1/16/2007 2:51 PM

 
Anonymous kate said...

I, also, just recently got this, though in my case it was for 50 cents.

And man, is it a doozy. (And I like to think that even I'd read it when I was 12, that "repeated pounding to one point" part would have made no sense.)

1/16/2007 3:20 PM

 
Blogger Chud said...

Chris,

I love the 70s, but I have a request for reviews of two 80s comics. That is, if you ever get your hands on them. The first is the Wolfpack, about a gang of anti-drug kids in New York. They definitely had their own limited series, and they were also often a feature in Marvel Comics Presents.

The other comic is the X-Terminators... the teen offshoot of X-Factor that featured Rictor, Boom-boom and a kid with a mutant wheelchair.

In fact... both teams had wheelchair bound members.

I swear I don't have a fetish.

1/16/2007 4:43 PM

 
Anonymous matt t. said...

Y'all remember Damage Control? Dwayne McDuffie's series in the late '80s about a company in the Marvel Universe that fixes up all the messes left by superhero throw-downs. It's popped up in recent Wolverine issues as a part of the whole Civil War affair. Y'all remember that?

Anyhow, there was an issue where the company sent comptroller Albert Cleary to settle a bill at the Latverian Embassy. So, with intern in tow, off Albert goes. After getting some static from the staff, the DC people meet Dr. Doom himself and lay the bill on him.

Turns out the good Doctor is unfailingly polite and courteous in paying his bill, even paying a small late fee without any qualms. He even offers Albert a job with Doom, doing Lord knows what, and is courteous and understanding when the offer is politely rejected. Off goes the DC people, with bill paid and Doom's admiration.

The character Albert Cleary is African-American. So is Dwayne McDuffie, now that I think about it.

Makes you think, don't it.

1/16/2007 5:56 PM

 
Anonymous Haole said...

I first heard about this issue from an old Basement Tapes column on CBR. It sounded like the most awesome comic of all time.

http://comicbookresources.com/columns/index.cgi?column=tbt&article=2175 -- about a fifth of the way down.

After seeing your take on it, Chris, I am happy to agree with Messers Casey and Fraction.

1/16/2007 6:45 PM

 
Blogger Richelle said...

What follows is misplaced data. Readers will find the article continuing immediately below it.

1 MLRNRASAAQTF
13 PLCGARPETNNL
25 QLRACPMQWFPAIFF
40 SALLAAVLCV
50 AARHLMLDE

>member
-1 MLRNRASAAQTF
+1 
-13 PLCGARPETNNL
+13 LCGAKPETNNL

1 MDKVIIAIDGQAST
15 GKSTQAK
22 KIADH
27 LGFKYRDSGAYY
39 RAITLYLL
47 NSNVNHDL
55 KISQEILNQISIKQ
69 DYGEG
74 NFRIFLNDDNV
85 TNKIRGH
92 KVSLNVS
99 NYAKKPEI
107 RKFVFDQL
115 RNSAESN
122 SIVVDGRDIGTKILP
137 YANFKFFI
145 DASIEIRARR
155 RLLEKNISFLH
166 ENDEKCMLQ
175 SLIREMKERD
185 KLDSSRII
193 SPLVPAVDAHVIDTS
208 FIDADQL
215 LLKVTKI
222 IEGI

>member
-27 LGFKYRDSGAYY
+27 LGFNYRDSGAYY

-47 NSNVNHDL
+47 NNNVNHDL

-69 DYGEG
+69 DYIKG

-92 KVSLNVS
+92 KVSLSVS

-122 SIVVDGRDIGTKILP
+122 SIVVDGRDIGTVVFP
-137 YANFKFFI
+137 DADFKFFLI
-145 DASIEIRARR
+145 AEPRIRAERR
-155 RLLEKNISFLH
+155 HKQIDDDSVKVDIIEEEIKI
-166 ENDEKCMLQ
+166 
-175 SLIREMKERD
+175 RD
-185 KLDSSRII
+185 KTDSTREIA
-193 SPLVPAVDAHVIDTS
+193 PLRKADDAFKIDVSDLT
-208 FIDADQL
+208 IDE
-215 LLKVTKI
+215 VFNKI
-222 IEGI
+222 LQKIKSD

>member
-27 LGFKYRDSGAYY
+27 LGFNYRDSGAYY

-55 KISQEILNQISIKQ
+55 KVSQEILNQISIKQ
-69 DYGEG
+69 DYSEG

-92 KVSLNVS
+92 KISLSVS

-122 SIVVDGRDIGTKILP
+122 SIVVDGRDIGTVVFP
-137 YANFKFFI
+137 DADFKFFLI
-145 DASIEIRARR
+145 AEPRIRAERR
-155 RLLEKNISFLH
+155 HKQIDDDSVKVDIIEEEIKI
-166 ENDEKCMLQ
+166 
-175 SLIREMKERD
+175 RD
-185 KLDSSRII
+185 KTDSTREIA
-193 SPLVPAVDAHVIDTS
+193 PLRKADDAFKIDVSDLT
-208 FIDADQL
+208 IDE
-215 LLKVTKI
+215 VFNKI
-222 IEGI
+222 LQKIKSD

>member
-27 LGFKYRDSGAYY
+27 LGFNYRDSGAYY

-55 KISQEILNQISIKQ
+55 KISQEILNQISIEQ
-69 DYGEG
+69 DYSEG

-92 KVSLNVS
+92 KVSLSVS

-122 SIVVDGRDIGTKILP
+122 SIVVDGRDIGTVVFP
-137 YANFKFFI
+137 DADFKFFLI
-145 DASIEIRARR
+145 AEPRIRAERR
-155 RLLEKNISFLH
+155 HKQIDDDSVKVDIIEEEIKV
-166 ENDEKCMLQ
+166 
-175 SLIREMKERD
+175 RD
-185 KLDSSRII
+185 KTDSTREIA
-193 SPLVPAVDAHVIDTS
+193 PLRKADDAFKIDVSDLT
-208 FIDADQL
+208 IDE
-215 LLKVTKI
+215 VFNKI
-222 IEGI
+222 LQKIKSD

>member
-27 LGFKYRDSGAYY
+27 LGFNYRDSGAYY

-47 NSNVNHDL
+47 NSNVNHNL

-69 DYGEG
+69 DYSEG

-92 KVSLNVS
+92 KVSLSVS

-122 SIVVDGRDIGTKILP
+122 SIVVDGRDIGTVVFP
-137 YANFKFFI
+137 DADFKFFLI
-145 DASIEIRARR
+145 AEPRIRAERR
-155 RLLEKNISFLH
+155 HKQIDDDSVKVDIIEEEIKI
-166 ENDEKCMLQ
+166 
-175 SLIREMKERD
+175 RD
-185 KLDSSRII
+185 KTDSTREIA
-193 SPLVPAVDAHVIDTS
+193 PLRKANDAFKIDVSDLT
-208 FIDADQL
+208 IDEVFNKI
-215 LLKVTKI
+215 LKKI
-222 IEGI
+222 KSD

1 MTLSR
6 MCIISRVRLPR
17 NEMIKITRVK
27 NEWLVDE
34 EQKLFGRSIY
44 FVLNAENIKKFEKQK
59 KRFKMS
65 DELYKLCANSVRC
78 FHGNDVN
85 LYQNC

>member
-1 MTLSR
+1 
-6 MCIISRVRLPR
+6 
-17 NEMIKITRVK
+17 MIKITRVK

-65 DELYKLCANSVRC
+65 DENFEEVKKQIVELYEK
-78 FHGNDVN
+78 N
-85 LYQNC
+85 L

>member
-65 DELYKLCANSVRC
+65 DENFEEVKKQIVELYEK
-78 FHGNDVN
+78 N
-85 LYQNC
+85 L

No, Chris. You are the ultimate.

1/16/2007 10:44 PM

 
Blogger Chris Sims said...

Rock rockin' it!

And for the record, I didn't do anything to these scans but balance the colors: Doctor Doom really does say that to Cage.

As for making "Here's a sample of my fist!" the official motto of the ISB, I might just do it. Even though I'd have to replace old motto.

1/16/2007 11:05 PM

 
Blogger Chance said...

What Matt T. said...

As awesome as this issue is --- and it's damn awesome --- I'm not sure the writer fully grasped Doom's character. Dr. Doom wouldn't stiff anybody, and learning that he did owe money, would promptly pay up. Sure, he'd sell his loved ones to Satan (and did), but Doom's word is his bond.

1/16/2007 11:35 PM

 
Blogger Mervi said...

I have the overwhelming need to point out that in the Finnish language "tuska" means distress or agony.

Thanks for a great blog!

1/17/2007 9:14 AM

 
Blogger Jeff Rients said...

Chance:

My rather uncharitable reading is that Doom thought promises to black people didn't count. Until Mr. Cage taught him the error of his ways.

1/17/2007 12:03 PM

 
Anonymous Anonymous said...

Tuska has 901 penciller credits at comics.org, starting in 1938. Everything after 1985 appears to be a reprint. His wikipedia entry does not list a date of death, so apparently he's still with us but no longer working.

1/17/2007 12:29 PM

 
Blogger nightfly said...

Not only does Cage actually break Dr. Doom's armor, he hits him so hard HIS MASK LOOKS SAD. Holy crap!

Word verification: "uzxcszs" - the noise Doom's armor made when the weapons shorted out.

1/17/2007 12:51 PM

 
Blogger Steve Goble said...

I have tears in my eyes, thank you.

1/17/2007 6:30 PM

 
Blogger Martin Wisse said...

The comics Billy Graham was Black, which the preacher man wasn't, so they are unlikely to have been the same person.

IIRC Billy Graham had quite a long career, starting in the forties or fifties up to the late seventies.

1/18/2007 7:59 AM

 
Blogger Steve Goble said...

...and the preacher man isn't a televangelist either! :)

1/18/2007 12:31 PM

 
Blogger Chance said...

jeff's reading is perhaps right... That would be an interesting subtext. Fight the man, Luke!

1/18/2007 7:25 PM

 
Blogger Xanthippas said...

Lord almighty, that was wonderful hilarious. Linkage indeed.

1/19/2007 10:25 PM

 
Anonymous Anonymous said...

One of the coolest things I have ever seen.

5/25/2007 4:24 AM

 
Anonymous free ps3 said...

Thanks for the nice post!

9/09/2007 7:18 AM

 
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12/13/2008 1:25 AM

 
Anonymous Martin Wellington said...

doom is the real cold villain and i love his Costume he looks very scary

4/17/2010 1:12 AM